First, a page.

Tesla

Edmunds compares the 2021 Tesla Model S and Porsche Taycan

The Tesla Model S debuted nearly a decade ago and instantly portended the future of electric vehicles. Here was a sleek-looking EV with intriguing new technology features and unmatched performance and range. Tesla’s continual updates along the way have kept the rest of the automotive industry in catch-up mode. Only recently has a model come out to rival the Model S: the Porsche Taycan.

The Taycan isn’t as revolutionary, but it offers similar capabilities plus the aura of Porsche’s sports car-building ethos. Is it good enough to unseat the Model S? Edmunds’ experts tested both to find out.

RANGE

The Model S Long Range — the least expensive trim — offers an EPA-estimated 412 miles of range. While Edmunds has found in its own range testing that Tesla’s EPA numbers are typically a little too optimistic, this is still among the longest distances you’ll get from an EV. Access

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Jaguar takes on Tesla in all-electric drive

Jaguar XJ

Jaguar XJ

Jaguar is going all-electric by 2025 under new boss Thierry Bolloré’s £2.5bn-a-year investment plan that will also “reimagine” the famed marque as a rival to the likes of Tesla.

The boss of Britain’s biggest car maker will not develop new Jaguar cars with internal combustion engines after the existing models end their production runs.

Instead he is taking the badge upmarket to compete with rivals such as Aston Martin and Bentley and is planning only battery-powered models.

Land Rover is also going electric, with the first battery-powered model going on sale in 2024. All the company’s vehicles will have an electric option by the end of the decade.

JLR is also developing hydrogen fuel cell-powered vehicles in anticipation of future demand for cars powered by the gas, with the first test vehicles on the roads this year.

After taking the wheel at JLR in September, Mr Bolloré’s

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An Apple car would increase pressure on Tesla and other automakers

External View of the Apple store on Fifth Avenue on August 19, 2020 in New York City.

VIEW press | Corbis News | Getty Images

Tesla has been called “the Apple of the automotive industry” for the amount of technology in its vehicles.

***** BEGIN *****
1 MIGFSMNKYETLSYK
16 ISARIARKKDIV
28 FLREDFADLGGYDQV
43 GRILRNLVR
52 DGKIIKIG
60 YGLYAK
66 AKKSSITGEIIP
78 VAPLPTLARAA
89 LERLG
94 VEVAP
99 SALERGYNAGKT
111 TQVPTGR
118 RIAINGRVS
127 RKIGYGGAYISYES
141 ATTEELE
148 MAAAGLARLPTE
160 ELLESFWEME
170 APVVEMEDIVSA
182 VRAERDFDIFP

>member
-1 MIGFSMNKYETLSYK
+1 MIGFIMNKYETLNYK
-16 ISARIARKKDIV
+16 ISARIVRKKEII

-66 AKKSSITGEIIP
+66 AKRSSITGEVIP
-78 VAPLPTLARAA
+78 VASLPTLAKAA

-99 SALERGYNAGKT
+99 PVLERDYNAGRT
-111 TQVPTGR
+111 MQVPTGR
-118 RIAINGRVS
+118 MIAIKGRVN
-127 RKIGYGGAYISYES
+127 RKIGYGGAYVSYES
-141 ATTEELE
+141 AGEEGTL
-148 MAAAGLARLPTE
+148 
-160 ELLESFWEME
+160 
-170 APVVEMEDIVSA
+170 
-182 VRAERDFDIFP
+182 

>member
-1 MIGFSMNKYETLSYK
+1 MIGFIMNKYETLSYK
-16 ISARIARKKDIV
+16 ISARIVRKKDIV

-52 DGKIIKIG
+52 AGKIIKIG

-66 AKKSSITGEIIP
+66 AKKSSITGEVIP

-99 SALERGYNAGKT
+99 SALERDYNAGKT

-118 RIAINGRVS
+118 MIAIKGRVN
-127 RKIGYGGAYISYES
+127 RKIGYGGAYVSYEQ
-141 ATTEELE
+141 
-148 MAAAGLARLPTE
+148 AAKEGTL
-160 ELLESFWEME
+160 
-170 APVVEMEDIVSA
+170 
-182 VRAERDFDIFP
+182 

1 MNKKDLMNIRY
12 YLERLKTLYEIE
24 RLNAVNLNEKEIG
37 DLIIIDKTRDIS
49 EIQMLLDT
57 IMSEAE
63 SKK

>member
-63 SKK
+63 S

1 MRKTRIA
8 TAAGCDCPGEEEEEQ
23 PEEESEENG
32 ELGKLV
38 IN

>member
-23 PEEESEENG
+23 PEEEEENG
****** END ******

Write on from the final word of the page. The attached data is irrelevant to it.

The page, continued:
But as Apple is in talks to partner with South Korean automaker Hyundai-Kia for an electric vehicle, what does that mean for Tesla and other automakers?

Simply put, it’s complicated. Apple is known for its secrecy and there’s little information regarding what its business model would be for a so-called Apple Car. But overall, the tech giant entering new segments — phones, watches, music, streaming, etc. — has meant significant pressure for legacy companies to match its consumer interface and products. A car would likely be no different.

“There’s no question that Apple getting into the auto industry at all is going to put pressure on

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Apple and Tesla expert says Apple is getting into the car business

Is Apple going to build a car, partner on a car, or offer software and services for cars? You’ve heard all of those theories — and heard them retracted. Now what?

“I think it’s important to make a distinction between when Apple works on something compared to when it sees the light of day,” says Gene Munster,  co-founder and managing partner of Loup Ventures and a keen watcher of Apple and its automotive doppelganger, Tesla. “It’s very clear Apple has ambitions to build a car. It was not clear six months ago.”

Apple car rendering

Designer Aristomenis Tsirbas won a contest to imagine the Apple Car back in 2015, but the company has yet to produce one. 


Aristomenis Tsirbas

Our conversation was booked as rumors flew that Hyundai or Kia were about to announce a deal to build cars with Apple. By the time the interview took place a few

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